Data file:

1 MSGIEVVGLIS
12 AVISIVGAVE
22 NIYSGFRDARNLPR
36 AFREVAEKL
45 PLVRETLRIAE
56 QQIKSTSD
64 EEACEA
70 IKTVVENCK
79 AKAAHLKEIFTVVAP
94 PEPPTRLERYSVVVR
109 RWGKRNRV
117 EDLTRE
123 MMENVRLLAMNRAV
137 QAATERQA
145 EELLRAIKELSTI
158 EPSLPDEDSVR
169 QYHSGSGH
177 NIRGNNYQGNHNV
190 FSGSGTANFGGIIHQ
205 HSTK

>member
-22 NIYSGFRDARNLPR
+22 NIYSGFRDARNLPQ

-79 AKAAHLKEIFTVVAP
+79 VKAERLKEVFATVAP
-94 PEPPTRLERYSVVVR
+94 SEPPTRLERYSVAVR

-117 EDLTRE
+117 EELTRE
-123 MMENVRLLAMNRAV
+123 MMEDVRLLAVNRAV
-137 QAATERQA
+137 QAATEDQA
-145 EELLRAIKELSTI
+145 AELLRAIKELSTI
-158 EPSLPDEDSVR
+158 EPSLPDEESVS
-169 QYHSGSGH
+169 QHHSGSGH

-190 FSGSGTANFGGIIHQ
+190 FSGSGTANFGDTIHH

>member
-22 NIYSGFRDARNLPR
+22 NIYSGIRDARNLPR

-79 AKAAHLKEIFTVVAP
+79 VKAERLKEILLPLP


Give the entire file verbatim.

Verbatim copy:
1 MSGIEVVGLIS
12 AVISIVGAVE
22 NIYSGFRDARNLPR
36 AFREVAEKL
45 PLVRETLRIAE
56 QQIKSTSD
64 EEACEA
70 IKTVVENCK
79 AKAAHLKEIFTVVAP
94 PEPPTRLERYSVVVR
109 RWGKRNRV
117 EDLTRE
123 MMENVRLLAMNRAV
137 QAATERQA
145 EELLRAIKELSTI
158 EPSLPDEDSVR
169 QYHSGSGH
177 NIRGNNYQGNHNV
190 FSGSGTANFGGIIHQ
205 HSTK

>member
-22 NIYSGFRDARNLPR
+22 NIYSGFRDARNLPQ

-79 AKAAHLKEIFTVVAP
+79 VKAERLKEVFATVAP
-94 PEPPTRLERYSVVVR
+94 SEPPTRLERYSVAVR

-117 EDLTRE
+117 EELTRE
-123 MMENVRLLAMNRAV
+123 MMEDVRLLAVNRAV
-137 QAATERQA
+137 QAATEDQA
-145 EELLRAIKELSTI
+145 AELLRAIKELSTI
-158 EPSLPDEDSVR
+158 EPSLPDEESVS
-169 QYHSGSGH
+169 QHHSGSGH

-190 FSGSGTANFGGIIHQ
+190 FSGSGTANFGDTIHH

>member
-22 NIYSGFRDARNLPR
+22 NIYSGIRDARNLPR

-79 AKAAHLKEIFTVVAP
+79 VKAERLKEILLPLP